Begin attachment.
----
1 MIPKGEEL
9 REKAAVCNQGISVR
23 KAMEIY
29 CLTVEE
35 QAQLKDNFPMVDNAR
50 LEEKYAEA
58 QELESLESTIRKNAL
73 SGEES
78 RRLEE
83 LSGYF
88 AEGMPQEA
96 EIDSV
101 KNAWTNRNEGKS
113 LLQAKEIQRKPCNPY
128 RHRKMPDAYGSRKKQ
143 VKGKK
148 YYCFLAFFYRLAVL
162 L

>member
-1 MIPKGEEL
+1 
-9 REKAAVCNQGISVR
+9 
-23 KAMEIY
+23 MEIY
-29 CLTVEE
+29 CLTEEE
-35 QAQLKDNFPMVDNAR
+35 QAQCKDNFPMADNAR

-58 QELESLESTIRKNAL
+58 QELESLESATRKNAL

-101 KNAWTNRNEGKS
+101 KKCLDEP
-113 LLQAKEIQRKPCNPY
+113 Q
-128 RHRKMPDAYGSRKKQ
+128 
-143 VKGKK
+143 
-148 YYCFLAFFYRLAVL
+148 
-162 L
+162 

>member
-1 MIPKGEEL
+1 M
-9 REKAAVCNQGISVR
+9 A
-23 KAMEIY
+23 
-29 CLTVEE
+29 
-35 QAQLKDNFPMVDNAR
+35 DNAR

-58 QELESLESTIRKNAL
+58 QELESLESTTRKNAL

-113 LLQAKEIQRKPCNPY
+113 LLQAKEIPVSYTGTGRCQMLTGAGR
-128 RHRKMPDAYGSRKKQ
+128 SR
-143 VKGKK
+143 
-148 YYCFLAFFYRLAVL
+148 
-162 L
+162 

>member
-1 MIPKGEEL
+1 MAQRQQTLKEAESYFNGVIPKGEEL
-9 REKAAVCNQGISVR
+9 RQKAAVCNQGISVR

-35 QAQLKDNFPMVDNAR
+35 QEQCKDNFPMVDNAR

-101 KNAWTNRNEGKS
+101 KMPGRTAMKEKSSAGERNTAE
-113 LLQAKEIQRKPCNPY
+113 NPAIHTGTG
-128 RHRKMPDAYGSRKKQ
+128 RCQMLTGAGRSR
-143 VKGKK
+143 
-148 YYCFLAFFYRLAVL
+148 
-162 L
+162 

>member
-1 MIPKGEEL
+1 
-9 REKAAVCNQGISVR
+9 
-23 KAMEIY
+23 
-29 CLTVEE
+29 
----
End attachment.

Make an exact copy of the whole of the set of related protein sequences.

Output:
1 MIPKGEEL
9 REKAAVCNQGISVR
23 KAMEIY
29 CLTVEE
35 QAQLKDNFPMVDNAR
50 LEEKYAEA
58 QELESLESTIRKNAL
73 SGEES
78 RRLEE
83 LSGYF
88 AEGMPQEA
96 EIDSV
101 KNAWTNRNEGKS
113 LLQAKEIQRKPCNPY
128 RHRKMPDAYGSRKKQ
143 VKGKK
148 YYCFLAFFYRLAVL
162 L

>member
-1 MIPKGEEL
+1 
-9 REKAAVCNQGISVR
+9 
-23 KAMEIY
+23 MEIY
-29 CLTVEE
+29 CLTEEE
-35 QAQLKDNFPMVDNAR
+35 QAQCKDNFPMADNAR

-58 QELESLESTIRKNAL
+58 QELESLESATRKNAL

-101 KNAWTNRNEGKS
+101 KKCLDEP
-113 LLQAKEIQRKPCNPY
+113 Q
-128 RHRKMPDAYGSRKKQ
+128 
-143 VKGKK
+143 
-148 YYCFLAFFYRLAVL
+148 
-162 L
+162 

>member
-1 MIPKGEEL
+1 M
-9 REKAAVCNQGISVR
+9 A
-23 KAMEIY
+23 
-29 CLTVEE
+29 
-35 QAQLKDNFPMVDNAR
+35 DNAR

-58 QELESLESTIRKNAL
+58 QELESLESTTRKNAL

-113 LLQAKEIQRKPCNPY
+113 LLQAKEIPVSYTGTGRCQMLTGAGR
-128 RHRKMPDAYGSRKKQ
+128 SR
-143 VKGKK
+143 
-148 YYCFLAFFYRLAVL
+148 
-162 L
+162 

>member
-1 MIPKGEEL
+1 MAQRQQTLKEAESYFNGVIPKGEEL
-9 REKAAVCNQGISVR
+9 RQKAAVCNQGISVR

-35 QAQLKDNFPMVDNAR
+35 QEQCKDNFPMVDNAR

-101 KNAWTNRNEGKS
+101 KMPGRTAMKEKSSAGERNTAE
-113 LLQAKEIQRKPCNPY
+113 NPAIHTGTG
-128 RHRKMPDAYGSRKKQ
+128 RCQMLTGAGRSR
-143 VKGKK
+143 
-148 YYCFLAFFYRLAVL
+148 
-162 L
+162 

>member
-1 MIPKGEEL
+1 
-9 REKAAVCNQGISVR
+9 
-23 KAMEIY
+23 
-29 CLTVEE
+29 